That's really why the FBA (FileMaker Business Alliance) and certification test were conceived. I can't tell you how many times I've seen databases that looked like they were designed by a kindergartner. And, clients actually paid for their services! In an effort to make FileMaker a more professional development platform, checks and balances were created with a developer program that requires examples of past work and certification tests to confirm you know your stuff. Do they ask about Virtual Lists on the certification test? No, because they are rarely used except in specialized circumstances (I, personally, have never deployed a virtual list solution despite liking the technique). Unfortunately, amateur developers read about techniques like Virtual Lists in a blog and think it is the best way to program a FileMaker database. Sad but true.
This reminds me of another story where I was helping a longtime FileMaker client connect a web form to FileMaker. Why he didn't use FileMaker as the back end for the form is simply because he was dazzled by these so-called "web" guys. They built the form (which looked great, btw) and then my client asked me how do we get the information into his existing FileMaker database? I said the standard method is through name value pairs. So, we had a conference call with the "web" guys and I mentioned name value pairs, for which I received a bewildered thousand yard stare. Mind you, I'm not a web wizard. But, all these guys knew how to work with was their form creation software. They knew nothing about the foundation of the web. My point here is, you need to know the basics before you can really be good at something. The same is true for FileMaker. Be proficient with the baseline of FileMaker functionality before you start employing high end techniques like ExecuteSQL or, as mentioned above, Virtual Lists. Walk before you run. Otherwise, you will never fully understand my beloved FileMaker.
What is FileMaker? Let's get back to the basics. I'm not telling you to stop deploying "cool" techniques. I'm just saying we all may have gone too far to some degree and need to remember what FileMaker does best. FileMaker is structured around find, list and form. A user performs a find, is presented with a hit list of matches and then clicks to display details. It's basically the same thing as a web search and Google doesn't need any fancy interfaces to make this tried and true design work for millions of users. Still, this is one of the most common abuses of FileMaker functionality. What's wrong with find, list and form? It's a simple concept that serves database users well. It doesn't require any special programming and performs speedily. Yeah, an iTunes like interface might look really sexy to your client but is it worth the potential downfalls?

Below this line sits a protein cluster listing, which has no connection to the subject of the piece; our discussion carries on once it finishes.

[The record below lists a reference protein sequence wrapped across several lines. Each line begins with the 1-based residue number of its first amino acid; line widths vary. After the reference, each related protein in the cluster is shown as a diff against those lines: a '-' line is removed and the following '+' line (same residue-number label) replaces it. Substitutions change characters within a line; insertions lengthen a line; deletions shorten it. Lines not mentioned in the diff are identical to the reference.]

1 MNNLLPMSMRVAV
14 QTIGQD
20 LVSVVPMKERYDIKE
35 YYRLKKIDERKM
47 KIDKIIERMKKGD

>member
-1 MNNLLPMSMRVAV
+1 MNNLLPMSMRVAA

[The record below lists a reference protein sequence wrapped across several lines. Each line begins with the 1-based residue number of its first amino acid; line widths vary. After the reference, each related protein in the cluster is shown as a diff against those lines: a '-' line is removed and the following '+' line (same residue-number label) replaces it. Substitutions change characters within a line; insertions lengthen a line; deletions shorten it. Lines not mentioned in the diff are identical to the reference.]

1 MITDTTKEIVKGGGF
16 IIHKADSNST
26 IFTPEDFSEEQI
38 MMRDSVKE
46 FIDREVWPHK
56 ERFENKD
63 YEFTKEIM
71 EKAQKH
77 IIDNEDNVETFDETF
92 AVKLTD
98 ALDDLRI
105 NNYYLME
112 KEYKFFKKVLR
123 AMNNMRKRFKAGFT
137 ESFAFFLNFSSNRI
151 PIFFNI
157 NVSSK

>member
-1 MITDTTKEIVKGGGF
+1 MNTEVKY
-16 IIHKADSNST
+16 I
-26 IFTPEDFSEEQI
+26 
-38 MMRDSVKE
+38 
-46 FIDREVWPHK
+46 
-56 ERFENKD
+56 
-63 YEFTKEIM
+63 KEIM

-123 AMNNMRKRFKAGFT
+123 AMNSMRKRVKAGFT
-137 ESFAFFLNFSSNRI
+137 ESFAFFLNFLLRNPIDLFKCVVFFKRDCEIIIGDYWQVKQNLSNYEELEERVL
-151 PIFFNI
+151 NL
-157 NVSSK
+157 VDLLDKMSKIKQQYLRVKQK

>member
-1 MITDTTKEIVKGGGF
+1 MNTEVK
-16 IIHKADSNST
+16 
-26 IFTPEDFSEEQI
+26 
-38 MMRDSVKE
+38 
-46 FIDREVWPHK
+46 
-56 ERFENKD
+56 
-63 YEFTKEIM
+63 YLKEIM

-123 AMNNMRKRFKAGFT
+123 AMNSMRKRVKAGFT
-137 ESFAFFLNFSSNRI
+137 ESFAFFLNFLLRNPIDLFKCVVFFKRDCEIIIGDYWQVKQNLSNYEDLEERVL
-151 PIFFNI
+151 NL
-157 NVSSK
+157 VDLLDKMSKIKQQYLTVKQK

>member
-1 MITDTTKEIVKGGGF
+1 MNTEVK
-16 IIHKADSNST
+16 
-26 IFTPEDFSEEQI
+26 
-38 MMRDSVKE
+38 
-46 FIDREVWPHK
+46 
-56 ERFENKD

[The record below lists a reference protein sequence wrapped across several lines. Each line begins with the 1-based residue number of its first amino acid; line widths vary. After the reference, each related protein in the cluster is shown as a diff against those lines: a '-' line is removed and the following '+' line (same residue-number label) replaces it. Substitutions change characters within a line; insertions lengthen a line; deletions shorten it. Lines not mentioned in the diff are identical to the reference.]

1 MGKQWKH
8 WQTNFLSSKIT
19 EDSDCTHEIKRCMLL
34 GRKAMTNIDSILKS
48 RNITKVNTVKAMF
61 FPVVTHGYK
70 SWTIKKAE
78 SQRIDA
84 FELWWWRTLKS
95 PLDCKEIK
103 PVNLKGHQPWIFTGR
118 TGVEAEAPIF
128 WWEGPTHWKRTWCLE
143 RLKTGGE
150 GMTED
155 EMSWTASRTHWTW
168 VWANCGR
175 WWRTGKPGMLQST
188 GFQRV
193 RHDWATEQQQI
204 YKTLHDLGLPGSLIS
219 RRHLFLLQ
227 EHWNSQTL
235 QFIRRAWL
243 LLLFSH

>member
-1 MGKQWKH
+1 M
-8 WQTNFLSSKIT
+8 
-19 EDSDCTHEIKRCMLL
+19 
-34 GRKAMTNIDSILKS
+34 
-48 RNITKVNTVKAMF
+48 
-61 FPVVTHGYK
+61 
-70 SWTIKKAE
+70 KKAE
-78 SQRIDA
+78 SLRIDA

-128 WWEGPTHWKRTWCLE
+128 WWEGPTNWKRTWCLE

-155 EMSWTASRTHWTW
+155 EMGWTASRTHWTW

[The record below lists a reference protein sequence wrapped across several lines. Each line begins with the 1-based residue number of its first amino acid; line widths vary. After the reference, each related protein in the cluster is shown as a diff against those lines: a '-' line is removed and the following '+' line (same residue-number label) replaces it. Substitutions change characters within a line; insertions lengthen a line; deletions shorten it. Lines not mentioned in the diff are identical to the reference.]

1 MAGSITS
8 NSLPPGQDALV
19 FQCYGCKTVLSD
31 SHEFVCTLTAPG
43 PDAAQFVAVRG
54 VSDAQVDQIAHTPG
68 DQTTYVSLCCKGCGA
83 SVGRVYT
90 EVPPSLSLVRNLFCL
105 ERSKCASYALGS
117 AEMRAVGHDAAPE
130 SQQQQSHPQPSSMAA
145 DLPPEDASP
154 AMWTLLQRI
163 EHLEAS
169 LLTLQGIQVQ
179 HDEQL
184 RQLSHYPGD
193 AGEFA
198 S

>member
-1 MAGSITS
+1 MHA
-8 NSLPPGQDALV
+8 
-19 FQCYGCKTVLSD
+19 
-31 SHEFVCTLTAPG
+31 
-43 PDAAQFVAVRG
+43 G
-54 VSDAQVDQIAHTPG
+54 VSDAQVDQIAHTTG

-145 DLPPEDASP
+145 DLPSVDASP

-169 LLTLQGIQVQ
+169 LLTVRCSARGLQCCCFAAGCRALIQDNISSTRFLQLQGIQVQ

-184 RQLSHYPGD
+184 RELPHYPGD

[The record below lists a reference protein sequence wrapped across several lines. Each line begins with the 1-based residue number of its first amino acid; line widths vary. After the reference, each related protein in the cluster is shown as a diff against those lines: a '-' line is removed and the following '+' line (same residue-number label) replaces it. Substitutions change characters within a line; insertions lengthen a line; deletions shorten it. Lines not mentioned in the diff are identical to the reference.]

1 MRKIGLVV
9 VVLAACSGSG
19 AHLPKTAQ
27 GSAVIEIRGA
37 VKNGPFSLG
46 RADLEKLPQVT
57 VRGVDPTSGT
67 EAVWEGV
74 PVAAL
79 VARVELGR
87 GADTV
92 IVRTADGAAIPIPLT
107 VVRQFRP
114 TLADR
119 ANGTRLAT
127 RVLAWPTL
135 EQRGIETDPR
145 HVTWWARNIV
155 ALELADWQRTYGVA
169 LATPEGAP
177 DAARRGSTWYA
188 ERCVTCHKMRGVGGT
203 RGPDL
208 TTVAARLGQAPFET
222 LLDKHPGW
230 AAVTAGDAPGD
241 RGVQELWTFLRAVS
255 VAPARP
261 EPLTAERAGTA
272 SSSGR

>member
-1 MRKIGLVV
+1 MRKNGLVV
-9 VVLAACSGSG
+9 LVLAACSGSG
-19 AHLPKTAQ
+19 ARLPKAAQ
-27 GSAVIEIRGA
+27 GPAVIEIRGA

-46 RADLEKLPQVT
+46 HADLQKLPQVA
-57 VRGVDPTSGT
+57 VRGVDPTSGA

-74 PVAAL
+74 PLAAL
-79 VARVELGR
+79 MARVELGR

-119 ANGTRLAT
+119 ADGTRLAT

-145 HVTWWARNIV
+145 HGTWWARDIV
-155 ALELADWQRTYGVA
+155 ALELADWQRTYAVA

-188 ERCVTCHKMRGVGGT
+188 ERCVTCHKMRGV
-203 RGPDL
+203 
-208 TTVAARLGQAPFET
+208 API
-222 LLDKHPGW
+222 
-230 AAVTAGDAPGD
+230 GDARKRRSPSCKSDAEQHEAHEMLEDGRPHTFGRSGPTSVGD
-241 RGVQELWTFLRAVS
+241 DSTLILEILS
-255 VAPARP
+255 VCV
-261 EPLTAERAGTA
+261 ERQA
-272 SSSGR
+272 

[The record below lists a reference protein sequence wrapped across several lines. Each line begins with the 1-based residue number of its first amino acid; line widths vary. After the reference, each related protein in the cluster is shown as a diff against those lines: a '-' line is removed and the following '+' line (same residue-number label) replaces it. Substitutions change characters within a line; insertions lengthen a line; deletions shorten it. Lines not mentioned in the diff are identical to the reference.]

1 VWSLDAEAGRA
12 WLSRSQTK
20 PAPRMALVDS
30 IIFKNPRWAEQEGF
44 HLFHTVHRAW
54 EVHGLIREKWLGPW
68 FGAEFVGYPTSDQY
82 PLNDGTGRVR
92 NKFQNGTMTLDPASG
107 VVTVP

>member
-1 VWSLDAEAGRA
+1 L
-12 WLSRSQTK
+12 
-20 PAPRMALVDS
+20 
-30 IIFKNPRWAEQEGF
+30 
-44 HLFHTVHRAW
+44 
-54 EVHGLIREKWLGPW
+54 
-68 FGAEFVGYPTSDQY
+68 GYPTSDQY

I remember one client I was assisting in their development process with my meta-consulting service. He had to make everything work according to his vision. He had a base layout with one record and global relationships to everything. While I've done this from time-to-time to provide dashboard like functionality, his entire solution was built upon this premise. I kept telling him it was a bad idea and he kept ignoring my warnings. Don't get me wrong, his solution looked awesome but the result was a system that wasn't adaptive. Everything worked on relationships so anytime he wanted additional functionality, he had to modify or add a relationship. If he had listened to me, a simple find would be all he needed to adapt his solution. Don't underestimate the power of a simple find. It is woven into the fabric of FileMaker. Practically everything in FileMaker is molded with find. Finding a subset of records is really what differentiates FileMaker from a spreadsheet, more than any other feature.
Another of the most common programming mishaps is creating non-standard reports. Reporting is accomplished using sub-summary parts and summary fields, not relationships and aggregate functions. Why developers try to recreate something that already works so well and is so flexible, is beyond me. Yes, sometimes clients want cross-tab reports or other non-linear summarization of their data. But, have you explained to your client that stretching FileMaker in this manner could slow down your solution as records are added? It can also make it non-adaptive to future changes so make sure your client knows. Your client might be willing to consider a different approach. It's important to consider the advantages as well as the disadvantages of an approach to a solution.
I could go and on with examples. Maybe some of you reading this article can share your experiences in the comments below.
Convincing the Client I've worked with many clients over two decades and sometimes I just can't convince the client to go simple. They see an incredible interface on the web or an app and want it for their FileMaker solution. Despite my pleas, they go ahead with a non-standard interface which requires lots of time to program and un-database like wrangling of FileMaker features. The end result is what I told them. It performs poorly. But, not only that, these systems are often difficult to update, requiring the same changes multiple times over in different areas. The structure might even be compromised making it difficult to create ad hoc reports. It's a nightmare I've seen so many times, I can see it coming from a mile away. Still, I fight the good fight and many clients do listen to my warnings. While their solution may not be as sexy, it performs well, adapts to changes or additions easily and allows for reporting without splitting data. Do your best to convince your client!